Built Environment Editor
Growing up in the 1970s, my home had the most sophisticated and effective energy usage monitor imaginable – Dad.
In our household it really was a Dad thing and he’d be constantly barking at me, my siblings and even my mother to: “Turn that light off” or “close the door.” You had precisely the time it took to enter the house for the front door to be open, and not a second more. It soon became second nature to turn my bedroom light off whenever I left the room, and this practice of switching off at every given opportunity has stayed with me for life.
As you can probably guess, Dad was equally efficient when it came to managing the central heating, and I’ll confess there were times when the gas fire was called into action when he wasn’t around. How’s that for an act of teenage rebellion. Whereas in my student days, there was never any argument about the heating, our shared flat in Sheffield didn’t have any, and on a winter's morning I soon learnt how to get up, washed and dressed in record time. Although, as a student this wasn’t really an issue as I knew it was only a temporary arrangement. However this experience did make me appreciate how important it is to have a warm home, and now whenever we talk about heating or powering a home I know it's critically important to ensure we take into account the increasing numbers of people who are living in fuel poverty.
In terms of domestic energy usage, how we heat and power our homes has to change to meet our carbon emission targets. Yet when we talk about having to “change” to meet targets there is a risk of making it sound as if creating zero carbon homes is an unwelcome extra cost and burden for the sector. This in turn could lead to the adoption of the minimum measures needed to meet the target, whilst potentially creating homes that are not comfortable to live in.
Alternatively, we can look at this as an exceptional opportunity to embrace renewable energy and innovative design to transform the way we build, heat and power our homes. Undeniably it will cost more than the combi gas boilers and straightforward hooking-up to the national grid we’re accustomed to. These are the traditional ways we’ve energised our homes, and as they are generally cost effective it's also allowed us to build and live in energy inefficient homes.
In Wales we have a diverse range of housing that includes some of the oldest housing stock in Europe, and this will be reflected in the approaches to creating energy efficient homes taken by:
- Volume private housebuilders
- Smaller specialist private housebuilders
- Housing associations for both their new build and retrofit
- Private rented sector landlords
- Individual homeowners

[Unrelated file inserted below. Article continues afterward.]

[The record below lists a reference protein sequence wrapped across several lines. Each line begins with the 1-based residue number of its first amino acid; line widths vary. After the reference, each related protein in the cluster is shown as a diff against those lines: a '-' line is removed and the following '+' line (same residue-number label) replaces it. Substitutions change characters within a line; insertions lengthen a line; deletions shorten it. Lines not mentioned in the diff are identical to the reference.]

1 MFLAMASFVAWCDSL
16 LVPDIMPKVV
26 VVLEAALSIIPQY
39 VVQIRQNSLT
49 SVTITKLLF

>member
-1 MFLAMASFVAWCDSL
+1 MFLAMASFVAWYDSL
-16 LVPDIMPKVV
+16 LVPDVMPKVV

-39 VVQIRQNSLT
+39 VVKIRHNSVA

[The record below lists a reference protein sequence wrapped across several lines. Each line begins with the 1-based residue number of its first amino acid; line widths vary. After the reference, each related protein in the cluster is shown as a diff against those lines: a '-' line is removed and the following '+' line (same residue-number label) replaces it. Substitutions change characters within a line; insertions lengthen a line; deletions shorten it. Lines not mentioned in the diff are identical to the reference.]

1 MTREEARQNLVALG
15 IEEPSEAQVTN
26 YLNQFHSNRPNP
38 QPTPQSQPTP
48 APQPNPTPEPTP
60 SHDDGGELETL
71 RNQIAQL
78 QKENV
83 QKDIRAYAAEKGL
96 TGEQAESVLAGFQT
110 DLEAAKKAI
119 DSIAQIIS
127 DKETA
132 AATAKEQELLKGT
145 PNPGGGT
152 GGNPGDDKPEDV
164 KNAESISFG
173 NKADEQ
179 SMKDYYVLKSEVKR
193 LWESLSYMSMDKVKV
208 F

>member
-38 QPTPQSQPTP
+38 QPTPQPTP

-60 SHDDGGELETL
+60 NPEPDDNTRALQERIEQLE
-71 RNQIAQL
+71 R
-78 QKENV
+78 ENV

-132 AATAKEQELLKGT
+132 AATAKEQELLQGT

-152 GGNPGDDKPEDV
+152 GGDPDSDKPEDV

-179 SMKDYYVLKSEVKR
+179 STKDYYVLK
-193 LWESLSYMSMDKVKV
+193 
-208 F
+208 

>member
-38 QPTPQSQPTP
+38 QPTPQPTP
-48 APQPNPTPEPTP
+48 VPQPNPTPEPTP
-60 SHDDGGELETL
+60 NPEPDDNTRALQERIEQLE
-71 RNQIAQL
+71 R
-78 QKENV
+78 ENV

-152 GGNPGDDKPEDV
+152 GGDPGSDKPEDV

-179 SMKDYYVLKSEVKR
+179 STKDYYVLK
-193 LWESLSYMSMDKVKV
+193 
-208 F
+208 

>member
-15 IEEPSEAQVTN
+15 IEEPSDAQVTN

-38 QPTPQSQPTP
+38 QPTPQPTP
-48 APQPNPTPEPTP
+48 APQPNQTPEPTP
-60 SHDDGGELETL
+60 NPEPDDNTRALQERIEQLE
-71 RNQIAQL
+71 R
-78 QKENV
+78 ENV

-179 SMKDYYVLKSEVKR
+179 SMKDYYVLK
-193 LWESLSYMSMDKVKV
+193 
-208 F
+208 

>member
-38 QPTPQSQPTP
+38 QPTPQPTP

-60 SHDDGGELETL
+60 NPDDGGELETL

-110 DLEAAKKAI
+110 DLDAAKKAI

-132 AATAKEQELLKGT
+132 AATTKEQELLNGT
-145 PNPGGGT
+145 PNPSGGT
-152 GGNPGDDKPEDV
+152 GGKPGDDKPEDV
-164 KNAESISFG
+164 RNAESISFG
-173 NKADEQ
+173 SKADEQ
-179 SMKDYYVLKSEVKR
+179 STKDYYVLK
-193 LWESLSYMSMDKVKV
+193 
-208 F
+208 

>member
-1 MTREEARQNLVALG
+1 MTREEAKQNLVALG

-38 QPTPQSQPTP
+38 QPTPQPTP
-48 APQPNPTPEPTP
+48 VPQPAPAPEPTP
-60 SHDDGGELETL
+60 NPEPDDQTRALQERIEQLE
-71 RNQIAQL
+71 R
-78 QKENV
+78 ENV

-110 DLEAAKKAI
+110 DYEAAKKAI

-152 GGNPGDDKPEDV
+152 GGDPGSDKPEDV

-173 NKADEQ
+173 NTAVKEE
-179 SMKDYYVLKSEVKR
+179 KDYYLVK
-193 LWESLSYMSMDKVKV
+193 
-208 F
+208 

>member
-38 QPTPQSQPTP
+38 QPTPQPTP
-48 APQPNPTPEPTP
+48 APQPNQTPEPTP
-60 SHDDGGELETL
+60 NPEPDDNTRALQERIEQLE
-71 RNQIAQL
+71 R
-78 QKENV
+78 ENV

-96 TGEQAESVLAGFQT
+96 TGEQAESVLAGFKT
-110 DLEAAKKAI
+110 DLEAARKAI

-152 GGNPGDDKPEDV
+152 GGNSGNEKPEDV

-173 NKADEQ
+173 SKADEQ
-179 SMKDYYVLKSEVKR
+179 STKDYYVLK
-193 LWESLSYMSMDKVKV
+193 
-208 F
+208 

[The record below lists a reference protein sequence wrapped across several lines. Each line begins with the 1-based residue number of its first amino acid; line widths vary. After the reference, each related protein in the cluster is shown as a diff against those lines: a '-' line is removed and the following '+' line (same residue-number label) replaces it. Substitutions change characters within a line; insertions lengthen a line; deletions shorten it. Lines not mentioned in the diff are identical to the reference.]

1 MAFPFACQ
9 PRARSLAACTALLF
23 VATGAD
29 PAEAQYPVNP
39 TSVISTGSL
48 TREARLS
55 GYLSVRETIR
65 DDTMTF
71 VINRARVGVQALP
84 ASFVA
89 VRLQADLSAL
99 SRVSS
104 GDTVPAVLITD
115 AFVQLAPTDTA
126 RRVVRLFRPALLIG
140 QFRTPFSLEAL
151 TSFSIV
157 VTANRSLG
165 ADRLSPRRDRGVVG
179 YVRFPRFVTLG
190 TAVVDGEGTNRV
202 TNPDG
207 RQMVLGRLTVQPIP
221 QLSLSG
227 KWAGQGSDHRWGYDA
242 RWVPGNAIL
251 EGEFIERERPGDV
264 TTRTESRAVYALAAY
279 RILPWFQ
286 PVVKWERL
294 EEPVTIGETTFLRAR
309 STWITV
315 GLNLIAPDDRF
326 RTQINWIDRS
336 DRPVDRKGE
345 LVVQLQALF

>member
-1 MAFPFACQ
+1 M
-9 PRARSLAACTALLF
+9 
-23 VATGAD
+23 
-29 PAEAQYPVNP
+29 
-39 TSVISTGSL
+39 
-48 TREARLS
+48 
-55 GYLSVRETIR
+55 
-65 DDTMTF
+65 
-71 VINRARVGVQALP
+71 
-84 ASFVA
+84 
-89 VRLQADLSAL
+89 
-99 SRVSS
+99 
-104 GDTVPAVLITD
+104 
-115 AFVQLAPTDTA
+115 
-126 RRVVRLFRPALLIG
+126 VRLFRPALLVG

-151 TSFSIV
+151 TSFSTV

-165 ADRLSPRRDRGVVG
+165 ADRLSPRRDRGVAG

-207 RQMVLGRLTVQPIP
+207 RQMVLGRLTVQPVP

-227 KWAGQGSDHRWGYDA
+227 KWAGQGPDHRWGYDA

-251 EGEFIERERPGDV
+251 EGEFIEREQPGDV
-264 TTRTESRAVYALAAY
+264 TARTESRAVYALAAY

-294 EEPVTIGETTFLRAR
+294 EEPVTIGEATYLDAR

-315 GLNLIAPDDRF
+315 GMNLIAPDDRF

To help ensure we achieve consistent standards across the board it would be beneficial to have a reliable means of measuring the carbon emissions of housing. This need was explained in a recent article for The Planner, by architect Andy Sutton, co-founder of Sero Homes.
Witnessing new net zero carbon housing being built in Wales also helps to illustrate what can be achieved for domestic housing. One already well known example is the Parc Hadau development by Sero Homes in Pontardawe. This has attracted significant national and international media coverage, including this example from The Guardian. Attention of this nature is positive for Wales as it shows our country to be one of the leaders in creating the type of new housing that will be needed for our sustainable future.
Including both new build and retrofit, The Homes as Power Stations project, as part of the Swansea Bay City Deal, was announced in June 2020. This £505m project will retrofit 7,000 properties with energy efficient technology, and an additional 3,300 new build homes will also benefit from the project. In terms of timing, this volume of activity also has the potential to help mitigate the impact of the recession by sustaining jobs in the construction sector. This project, along with other zero carbon new build and retrofits, should also result in increased demand for appropriately skilled workers. To meet this demand appropriate training and apprenticeship programmes will need to be made available across Wales.
There is a growing momentum for building and updating homes in ways that reduce their impact on the environment. To ensure housing is as energy efficient as possible there is also a need to focus on how we build houses, and this itself would benefit from increased research and development into home building. Architect, and founder of design and construction educational charity MOBIE, George Clarke explains this in more detail as part of a recent podcast with ecodan that talks about the future of home heating in the UK.
Even when we find ourselves living in zero carbon homes, there will still be a place for human intervention to help reduce consumption. Although, unlike my experience of growing-up with an energy savvy parent, today it may well be the environmentally conscious children who demand their parents turn the lights off.